Category: Laparoscopic/ Robotic: Prostate

MP20-12 - Early and delayed urinary continence after robot assisted radical prostatectomy: Analysis of predictive factors.

Sat, Sep 22
2:00 PM - 4:00 PM

Introduction & Objective :

Robot-assisted radical prostatectomy (RARP) is a leading treatment option for localized
prostate cancer. Urinary incontinence, as a sequela of this procedure, has a significant
adverse impact on the quality of life of the patients. There is a wide variation in the time to
recovery of urinary continence after surgery and is likely influenced by multiple factors. We
in this retrospective analysis have attempted to predict the factors associated with early
versus the delayed recovery of urinary continence after RARP.


Methods :

We retrospectively analysed our prospectively collected data on 414 patients who underwent
RARP for carcinoma prostate from Oct 2011 – March 2018 (operated by a single surgeon).
Preoperative physical parameters, disease characteristics, surgical technique and final
histopathological characters were recorded and the patients were examined at 1, 3, 6 and 12
months after RARP. Recovery of continence was deļ¬ned as achieving complete continence
(pad-free). We divided patients into two groups - 1. Early continent- those who achieved
urinary continence within one month of surgery and 2. Delayed continent/incontinent - those
who were still using pads after one year of surgery.


Results :

Overall, 61 (14.73%) patients achieved continence within 1 month after RARP and 48 (11.59%) patients after 12 months. Those who achieved early continence were significantly younger (63.01 + 7.4 years) than those who had delayed continence (66.28 + 6.3 years) (p=0.017, Student's t-test). On dividing patients into quartiles based on age, in the youngest group (n=23, mean age=54.2+3.7 years) 78% had early continence compared to 44% the oldest group (n=32, mean age=72.3 + 2.7 years) (p=0.03, chi-square test) (Figure 1). On logistic regression analysis, every one-year increment in age was associated with 7% likelihood of delayed continence (odds ratio= 1.07, 95% CI=1.05 – 1.90, p=0.02) and every 5-year increment in age was associated with 42% increased likelihood of delayed continence (Odds ratio=1.42, 95%CI=1.07 – 1.90, p=0.02) (Figure 2). Other factors such as body mass index, robotic console time, preservation of neurovascular bundles, estimated intraoperative blood loss, Gleason’s score, final pathological stage, volume of the prostate involved by a tumour and margin positivity were not associated with the timing of urinary continence.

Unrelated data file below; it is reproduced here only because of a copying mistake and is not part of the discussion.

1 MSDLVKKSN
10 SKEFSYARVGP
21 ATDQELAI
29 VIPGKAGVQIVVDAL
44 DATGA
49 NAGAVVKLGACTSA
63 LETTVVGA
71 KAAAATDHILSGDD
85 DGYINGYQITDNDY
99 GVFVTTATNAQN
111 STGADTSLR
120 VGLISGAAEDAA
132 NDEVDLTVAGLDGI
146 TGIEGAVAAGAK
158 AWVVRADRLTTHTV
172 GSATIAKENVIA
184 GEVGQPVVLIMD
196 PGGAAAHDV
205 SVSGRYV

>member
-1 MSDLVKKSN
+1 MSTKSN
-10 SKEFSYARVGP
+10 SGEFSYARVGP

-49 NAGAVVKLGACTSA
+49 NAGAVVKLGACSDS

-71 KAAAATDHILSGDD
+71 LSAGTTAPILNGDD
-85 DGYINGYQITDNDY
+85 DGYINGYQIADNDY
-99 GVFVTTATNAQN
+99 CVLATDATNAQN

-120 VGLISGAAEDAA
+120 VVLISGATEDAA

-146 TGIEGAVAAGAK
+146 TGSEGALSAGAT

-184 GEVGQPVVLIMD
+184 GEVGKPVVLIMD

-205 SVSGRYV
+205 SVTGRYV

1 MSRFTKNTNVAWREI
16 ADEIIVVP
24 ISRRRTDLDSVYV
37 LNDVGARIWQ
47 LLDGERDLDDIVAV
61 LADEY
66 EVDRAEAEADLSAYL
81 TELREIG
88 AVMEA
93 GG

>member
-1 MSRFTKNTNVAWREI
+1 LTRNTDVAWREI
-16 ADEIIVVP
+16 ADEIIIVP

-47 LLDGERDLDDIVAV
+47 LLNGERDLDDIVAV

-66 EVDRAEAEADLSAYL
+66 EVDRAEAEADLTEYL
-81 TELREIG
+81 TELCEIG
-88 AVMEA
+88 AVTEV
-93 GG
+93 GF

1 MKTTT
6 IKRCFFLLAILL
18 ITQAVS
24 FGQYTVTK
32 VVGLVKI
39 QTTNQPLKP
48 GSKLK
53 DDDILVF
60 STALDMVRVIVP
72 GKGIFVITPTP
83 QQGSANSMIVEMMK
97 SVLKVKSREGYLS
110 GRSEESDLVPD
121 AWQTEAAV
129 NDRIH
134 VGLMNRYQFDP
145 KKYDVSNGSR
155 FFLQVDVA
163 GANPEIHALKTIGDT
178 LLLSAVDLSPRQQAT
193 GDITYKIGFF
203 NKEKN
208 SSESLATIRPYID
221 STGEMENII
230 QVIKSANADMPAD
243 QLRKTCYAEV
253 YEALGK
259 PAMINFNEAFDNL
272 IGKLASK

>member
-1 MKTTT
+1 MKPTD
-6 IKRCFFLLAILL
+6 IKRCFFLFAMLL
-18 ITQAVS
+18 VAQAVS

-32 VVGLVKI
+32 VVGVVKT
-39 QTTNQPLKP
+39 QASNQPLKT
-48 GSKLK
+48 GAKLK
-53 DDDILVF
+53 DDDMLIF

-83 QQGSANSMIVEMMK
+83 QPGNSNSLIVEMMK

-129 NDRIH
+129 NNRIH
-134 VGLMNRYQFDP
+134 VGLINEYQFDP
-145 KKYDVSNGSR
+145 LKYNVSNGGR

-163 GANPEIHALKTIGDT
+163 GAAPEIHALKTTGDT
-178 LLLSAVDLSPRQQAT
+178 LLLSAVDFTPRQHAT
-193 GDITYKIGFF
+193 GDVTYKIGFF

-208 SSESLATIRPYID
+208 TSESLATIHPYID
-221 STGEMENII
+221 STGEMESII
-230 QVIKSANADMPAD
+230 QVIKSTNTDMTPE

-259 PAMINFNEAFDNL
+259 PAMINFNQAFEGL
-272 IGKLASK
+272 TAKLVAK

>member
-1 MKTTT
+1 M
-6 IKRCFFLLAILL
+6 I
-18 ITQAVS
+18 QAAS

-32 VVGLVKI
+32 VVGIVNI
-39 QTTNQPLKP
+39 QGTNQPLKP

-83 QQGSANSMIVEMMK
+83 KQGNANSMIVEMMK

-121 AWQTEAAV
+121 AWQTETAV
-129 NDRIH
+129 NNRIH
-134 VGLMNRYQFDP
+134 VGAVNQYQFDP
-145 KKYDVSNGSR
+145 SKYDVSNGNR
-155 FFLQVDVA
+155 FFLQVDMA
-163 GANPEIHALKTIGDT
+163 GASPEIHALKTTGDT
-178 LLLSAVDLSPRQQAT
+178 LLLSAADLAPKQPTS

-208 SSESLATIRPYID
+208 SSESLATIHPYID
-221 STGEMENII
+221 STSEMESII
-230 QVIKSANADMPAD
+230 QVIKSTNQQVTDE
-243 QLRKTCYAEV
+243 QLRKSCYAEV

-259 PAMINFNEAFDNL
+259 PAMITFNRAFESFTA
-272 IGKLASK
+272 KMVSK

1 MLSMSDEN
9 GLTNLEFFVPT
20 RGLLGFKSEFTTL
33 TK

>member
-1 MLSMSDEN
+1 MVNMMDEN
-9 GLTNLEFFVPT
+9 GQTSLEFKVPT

Conclusions :

Patient’s age is the only significant factor which can predict urinary continence and no other variable associated with prostate cancer can significantly be correlated with early or delayed urinary continence.

Saurabh RAMESH. Patil

Fellow, Robotic Uro-oncology
Max Institute of Cancer care, New Delhi, India
Bhoiwada, Mumbai, Maharashtra, India

Ashwin Tamhankar

Fellow, Robotic Uro-oncology
Max Institute of Cancer care, New Delhi, India
Mumbai, Maharashtra, India

Surya Ojha

Supervisor, Robotic Surgery program
Max Institute of Healthcare, New Delhi, India
New Delhi, Delhi, India

Puneet Ahluwalia

Consultant, Uro-oncology And Robotic Surgery
Max Institute of Cancer care, New Delhi, India
Gurgaon, Delhi, Delhi, India

Gagan Gautam

Head, Urologic oncology And Robotic Surgery
Max Institute of Cancer care, New Delhi, India
Gurgaon, Delhi, Delhi, India